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  • 1. Shannon, M. M.
    et al.
    Lipson-Smith, R.
    Elf, Marie
    Dalarna University, School of Education, Health and Social Studies, Caring Science/Nursing. Göteborgs universitet; Karolinska institutet.
    Olver, J.
    Kramer, S.
    Bernhardt, J.
    Bringing the single versus multi-patient room debate to vulnerable patient populations: a systematic review of the impact of room types on hospitalized older people and people with neurological disorders2018In: Intelligent Buildings International, ISSN 1750-8975, E-ISSN 1756-6932Article in journal (Refereed)
    Abstract [en]

    Single-patient rooms are commonly recommended in acute hospital environments. People with neurological disorders, and those who are older, have complex clinical presentations requiring support and recovery for physical, cognitive, and social consequences of their brain injury, and/or chronic health problems. It is currently unknown what type of patient room, or what physical characteristics in such rooms, might be most desirable for the recovery of such people. We explored how hospital single-patient rooms are similar to or different from multi-bed rooms, and how the impact of room type has been measured in this group of people. A systematic mixed studies review was conducted to interrogate these questions. We identified 182 studies (mostly quantitative in design), 19 of which proceeded to formal data extraction. The findings show lack of clarity of salient physical characteristics in either room type for our review population. Importantly, apart from some signal of infection control benefits, our findings do not show evidence to support the use of single-patient rooms with older people and people with neurological disorders for other important outcomes. More investigation of the under-recognized potential of the patient room environment for shaping patient physical, cognitive, and social well-being in specific hospitalized populations is required.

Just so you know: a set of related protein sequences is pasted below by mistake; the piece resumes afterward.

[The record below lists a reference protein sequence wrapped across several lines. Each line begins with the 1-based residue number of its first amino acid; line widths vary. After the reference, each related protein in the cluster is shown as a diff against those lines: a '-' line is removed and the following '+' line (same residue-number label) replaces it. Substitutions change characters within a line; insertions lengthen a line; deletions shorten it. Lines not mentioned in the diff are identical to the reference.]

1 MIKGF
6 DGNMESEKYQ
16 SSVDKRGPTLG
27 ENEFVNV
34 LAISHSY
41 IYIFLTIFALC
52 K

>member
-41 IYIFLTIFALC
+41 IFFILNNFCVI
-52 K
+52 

• 2.
    Zhang, Xingxing
    et al.
    University of Nottingham.
    Shen, Jingchun
    University of Nottingham, Ningbo.
    Yang, Tong
    Tang, Llewellyn
    Wang, Luying
    Liu, Yingqi
    Xu, Peng
    Smart meter and in-home display for energy savings in residential buildings: a pilot investigation in Shanghai, China2016In: Intelligent Buildings International, ISSN 1750-8975, E-ISSN 1756-6932, p. 1-23Article in journal (Refereed)
    Abstract [en]

    Smart meters and in-home displays (IHDs) have been recently adopted to help give residential users more control over energy consumption, and meet environmental and supply security objectives. The article aims to identify the effectiveness and potential of smart meters and real-time IHDs in reducing Shanghai household energy consumption by affecting occupants? behaviour. A general landscape of the occupant behaviour in residential buildings was briefly painted. A pilot study in Shanghai with an effective sample of 131 respondents was arranged into two groups as IHD and non-IHD households. A dedicated statistical analysis model was developed based on the micro-level empirical data to investigate the characteristics and the regulations of electricity consumption in these two groups, such as check frequency, electricity consumption reduction and shifting, energy bill saving, and standby power. The research results demonstrate that IHDs could lead to around 9.1% reduction in monthly electricity consumption and about 11.0% cut off in monthly electricity bills. A general comparison of the electricity consumption reduction between this research and the average UK case was further made. Barriers at current stage and challenges for further work were finally discussed. The statistical model is expected to ?future proof? smart meter and real-time displays through macro-level designing in modularity and flexibility in China. The overall research initially proves the concept of the feasible impact of smart meter and display technologies in the Chinese context, which is further expected to contribute to the empirical evidence on how IHD feedback could influence household electricity consumption in the Chinese context.

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